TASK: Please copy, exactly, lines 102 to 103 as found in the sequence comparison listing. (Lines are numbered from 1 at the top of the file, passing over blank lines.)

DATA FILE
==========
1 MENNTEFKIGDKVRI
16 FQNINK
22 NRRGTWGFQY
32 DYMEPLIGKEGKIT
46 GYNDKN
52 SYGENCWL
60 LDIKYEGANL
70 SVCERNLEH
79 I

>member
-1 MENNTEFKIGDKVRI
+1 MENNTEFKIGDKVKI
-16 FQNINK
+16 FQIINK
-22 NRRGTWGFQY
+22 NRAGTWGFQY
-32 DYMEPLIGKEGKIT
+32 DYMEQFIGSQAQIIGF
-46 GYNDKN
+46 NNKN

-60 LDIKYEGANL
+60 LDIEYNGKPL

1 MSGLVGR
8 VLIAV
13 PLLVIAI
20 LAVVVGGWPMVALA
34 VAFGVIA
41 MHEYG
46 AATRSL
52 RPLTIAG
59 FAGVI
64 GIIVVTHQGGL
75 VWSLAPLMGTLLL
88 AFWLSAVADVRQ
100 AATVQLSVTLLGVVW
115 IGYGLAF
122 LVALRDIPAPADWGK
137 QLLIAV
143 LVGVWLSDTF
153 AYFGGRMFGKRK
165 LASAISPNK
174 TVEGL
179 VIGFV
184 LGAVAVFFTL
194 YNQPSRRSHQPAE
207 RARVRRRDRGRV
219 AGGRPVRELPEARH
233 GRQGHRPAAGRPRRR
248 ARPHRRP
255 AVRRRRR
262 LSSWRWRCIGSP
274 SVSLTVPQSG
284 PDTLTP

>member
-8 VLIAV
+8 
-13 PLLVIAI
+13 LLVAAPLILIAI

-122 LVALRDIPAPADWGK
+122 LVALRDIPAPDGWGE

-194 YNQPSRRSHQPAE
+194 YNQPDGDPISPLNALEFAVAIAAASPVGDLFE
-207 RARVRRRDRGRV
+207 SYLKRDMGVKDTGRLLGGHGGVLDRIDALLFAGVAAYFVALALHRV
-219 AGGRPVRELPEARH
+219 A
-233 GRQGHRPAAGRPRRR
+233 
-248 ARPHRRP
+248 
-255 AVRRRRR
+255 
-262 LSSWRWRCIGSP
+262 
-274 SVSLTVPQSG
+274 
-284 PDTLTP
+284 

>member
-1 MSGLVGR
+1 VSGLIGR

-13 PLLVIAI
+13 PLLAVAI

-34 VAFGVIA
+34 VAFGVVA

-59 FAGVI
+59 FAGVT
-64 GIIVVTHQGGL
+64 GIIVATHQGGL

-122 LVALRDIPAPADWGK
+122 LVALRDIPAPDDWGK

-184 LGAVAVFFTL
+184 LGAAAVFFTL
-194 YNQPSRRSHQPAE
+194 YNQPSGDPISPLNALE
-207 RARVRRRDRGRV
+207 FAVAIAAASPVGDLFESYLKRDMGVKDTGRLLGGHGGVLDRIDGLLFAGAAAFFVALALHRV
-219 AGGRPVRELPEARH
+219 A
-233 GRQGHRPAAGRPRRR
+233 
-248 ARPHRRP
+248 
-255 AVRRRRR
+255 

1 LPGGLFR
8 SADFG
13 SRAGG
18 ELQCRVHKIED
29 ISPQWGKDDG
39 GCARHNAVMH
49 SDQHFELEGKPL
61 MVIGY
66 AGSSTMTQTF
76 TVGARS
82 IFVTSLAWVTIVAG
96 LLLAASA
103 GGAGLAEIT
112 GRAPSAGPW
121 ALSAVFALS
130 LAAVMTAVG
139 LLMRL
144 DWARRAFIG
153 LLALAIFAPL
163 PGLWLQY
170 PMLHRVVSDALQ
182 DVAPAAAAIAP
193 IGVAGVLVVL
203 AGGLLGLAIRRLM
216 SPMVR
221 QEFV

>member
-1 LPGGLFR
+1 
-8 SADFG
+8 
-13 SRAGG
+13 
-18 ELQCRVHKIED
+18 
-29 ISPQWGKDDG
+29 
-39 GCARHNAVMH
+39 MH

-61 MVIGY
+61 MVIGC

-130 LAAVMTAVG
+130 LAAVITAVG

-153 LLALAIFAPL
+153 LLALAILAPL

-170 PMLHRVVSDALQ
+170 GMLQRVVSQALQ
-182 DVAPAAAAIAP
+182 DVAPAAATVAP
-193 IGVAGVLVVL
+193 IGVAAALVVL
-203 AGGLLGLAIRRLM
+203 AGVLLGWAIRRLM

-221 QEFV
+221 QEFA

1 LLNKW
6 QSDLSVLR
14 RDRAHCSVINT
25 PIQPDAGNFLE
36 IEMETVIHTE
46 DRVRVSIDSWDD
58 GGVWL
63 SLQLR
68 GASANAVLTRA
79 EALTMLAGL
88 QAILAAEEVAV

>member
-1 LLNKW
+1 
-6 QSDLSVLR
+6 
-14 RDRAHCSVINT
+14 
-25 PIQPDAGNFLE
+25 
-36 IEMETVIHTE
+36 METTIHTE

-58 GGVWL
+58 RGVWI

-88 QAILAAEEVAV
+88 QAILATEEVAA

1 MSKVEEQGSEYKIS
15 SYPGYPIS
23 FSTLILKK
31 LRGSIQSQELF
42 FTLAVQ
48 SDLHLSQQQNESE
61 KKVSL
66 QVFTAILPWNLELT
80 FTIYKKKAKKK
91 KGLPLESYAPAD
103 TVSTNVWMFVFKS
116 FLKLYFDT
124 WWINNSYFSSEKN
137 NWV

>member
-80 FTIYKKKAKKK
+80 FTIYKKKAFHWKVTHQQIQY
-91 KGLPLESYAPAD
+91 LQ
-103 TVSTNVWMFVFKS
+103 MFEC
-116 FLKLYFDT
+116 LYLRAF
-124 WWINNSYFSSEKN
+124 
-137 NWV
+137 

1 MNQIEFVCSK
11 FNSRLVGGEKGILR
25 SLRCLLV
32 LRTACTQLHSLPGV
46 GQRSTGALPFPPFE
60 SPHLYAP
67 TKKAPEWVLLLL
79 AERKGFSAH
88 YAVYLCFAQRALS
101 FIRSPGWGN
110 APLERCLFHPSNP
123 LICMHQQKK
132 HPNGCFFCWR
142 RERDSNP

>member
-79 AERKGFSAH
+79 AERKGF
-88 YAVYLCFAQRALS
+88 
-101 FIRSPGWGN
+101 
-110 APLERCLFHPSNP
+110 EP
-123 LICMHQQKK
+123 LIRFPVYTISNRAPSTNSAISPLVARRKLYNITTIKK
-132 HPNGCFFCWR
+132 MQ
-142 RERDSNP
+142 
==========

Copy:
-248 ARPHRRP
+248 